Love 3 Js at beginning middle and end of entries, two Xs in one word and a palindrome at that! He's SO cool!

@Richard still again
I coined "malapop", my single greatest naming achievement since the now defunct "Oryx" awards. YAYME!

acme 2:57 AM  

Oh @Clark
You beat me to it! And SO close on the name!

Anoa Bob 3:07 AM  

Lots to like in this puzzle, not the least of which was that I came out with guns blazing in the NW getting FLAK JACKET and TIDAL RANGE off of 4D KIA.

TIDAL RANGE is the difference in height between lowest and highest tide, which for the Bay of Fundy is something insane like 50+ feet. Where I live, Port Isabel, TX, it's like 2-4 feet.

One quibble with 1D "It controls the amount of light admitted". I realize that this was a crossword staple double-up with the same clue for 21D IRIS, but F STOP is a measure of the size of the opening of the device that controls the amount of light admitted, the aperture, not the device itself.

AOXOMOXOA? Really? What were they smoking?

Tobias Duncan 3:16 AM  

As a lifelong skeptic I am as far from spiritual as it gets, yet my Taos upbringing made STUPA a total gimme.
There is so much east coast and sports stuff that I know nothing about. Nice to have my little town toss me a break every now and again.

Jeremy Mercer 5:00 AM  

Have to disagree with Rex on STUPA. Not only is it a great word, it's a structure that is spiritually integral to Buddhist culture and there are (conservative estimate) 500 million Buddhists out there. Bravo for the religious diversity.

r.alphbunker 6:42 AM  

The NW was the last to go. It took 18 minutes to get there and then a drought of 21 minutes before FSTOP opened it up. The final step was replacing eye ({Examine closely}) with VET.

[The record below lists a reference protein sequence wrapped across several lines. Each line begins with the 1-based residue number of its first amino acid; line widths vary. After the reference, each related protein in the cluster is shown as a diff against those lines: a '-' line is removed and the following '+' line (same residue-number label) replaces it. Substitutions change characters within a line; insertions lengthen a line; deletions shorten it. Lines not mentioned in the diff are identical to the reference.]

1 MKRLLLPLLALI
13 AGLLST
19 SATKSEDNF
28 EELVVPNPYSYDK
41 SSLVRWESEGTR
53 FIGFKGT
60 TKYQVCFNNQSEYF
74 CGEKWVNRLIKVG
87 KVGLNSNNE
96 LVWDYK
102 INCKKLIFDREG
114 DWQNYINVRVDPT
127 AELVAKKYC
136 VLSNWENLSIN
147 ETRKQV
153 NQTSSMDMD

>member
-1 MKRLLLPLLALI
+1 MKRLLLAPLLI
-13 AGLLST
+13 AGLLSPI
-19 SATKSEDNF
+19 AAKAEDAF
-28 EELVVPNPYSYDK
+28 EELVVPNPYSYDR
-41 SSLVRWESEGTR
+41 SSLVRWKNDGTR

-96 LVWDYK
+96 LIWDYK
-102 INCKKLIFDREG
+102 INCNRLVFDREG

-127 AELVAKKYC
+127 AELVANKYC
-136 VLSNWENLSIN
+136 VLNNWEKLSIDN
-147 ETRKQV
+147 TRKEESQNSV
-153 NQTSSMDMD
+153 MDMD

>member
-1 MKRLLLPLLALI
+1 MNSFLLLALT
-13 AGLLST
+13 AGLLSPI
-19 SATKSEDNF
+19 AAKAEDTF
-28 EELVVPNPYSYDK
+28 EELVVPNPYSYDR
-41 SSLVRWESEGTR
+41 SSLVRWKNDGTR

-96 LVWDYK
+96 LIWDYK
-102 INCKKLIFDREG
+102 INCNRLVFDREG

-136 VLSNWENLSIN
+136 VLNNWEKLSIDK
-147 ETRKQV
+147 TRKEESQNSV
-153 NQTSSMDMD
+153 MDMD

Finished with PASSINe/CHANe. Was more worried about ARRANT than CHANe. Thought that {Like A to D} was a music clue. The instant that my program told me that PASSINe was wrong I saw the correct answer.

Milford 7:01 AM  

I stumbled all over this puzzle, which means it was probably a really good Friday for more seasoned solvers.

Had TIDALsurGE for 16A from the very start and was stubborn to let it go. Often had most of a clue filled in and still couldn't see it: TEL_ _, RA_, VE_ (didn't know VET as a verb). And I will never remember a political slogan on principle alone.

I only know YATITTLE from the Life photo of him with blood pouring from his head.

Really thought for a happy moment that 27D was going to be WHATAnass.

Glimmerglass 7:21 AM  

You already know what the Dead were smoking. TAP, I guess, is as in "phone tap," which is a way to "bug" someone's phone. Ugh.

Gill I. P. 7:50 AM  

This took me well over an hour as well but it was worth it.
I had Southwest (as in the airline) instead of JOHN KERRY and that held me up until CAR SICK just had to be right.
I remembered the GD title had some x's and o's so I just filled in the blanks. Some great words today: WHAT A JERK, JOLLIES, DIG THIS, YAY ME...
The only beef I had was with YA TITTLE. Isn't that a bit obscure? Did he get MVP or something?
Thanks Peter Wentz for the work-out and the smile.

jberg 8:21 AM  

STUPA, you know it or you don't - or in my case, I knew the word, knew it was about Eastern religion, but wasn't sure what it was. Most of my Asian experience has been in Japan, where "shrine" generally means "Shinto," so the whole concept of Buddhist shrine was confusing. Still, I finished in medium time. odd LOT before JOB LOT, YAhoo! beffore YAY ME!, but unlike Rex I think about the compromise of 1877 (which was also on the wrong side of history) almost every day, so I couldn't miss that one.

Pretty much what ACME said - I always felt I was stuck, but just kept working and it all came along. Only just this second did I figure out how a HERO was a main part, rather than a sandwich.

Sue McC 8:46 AM  

Never heard of British RAJ, so that took a while. And the clue for HERO, right under RAJ, wasn't clicking for the longest time. But ultimately I liked this. It was challenging for me...about a 30 minute slog.

joho 8:48 AM  

Happily got it all until the NW. No JOLLIES for me there. Even with FSTOP and THEFATES in place I couldn't crack that corner.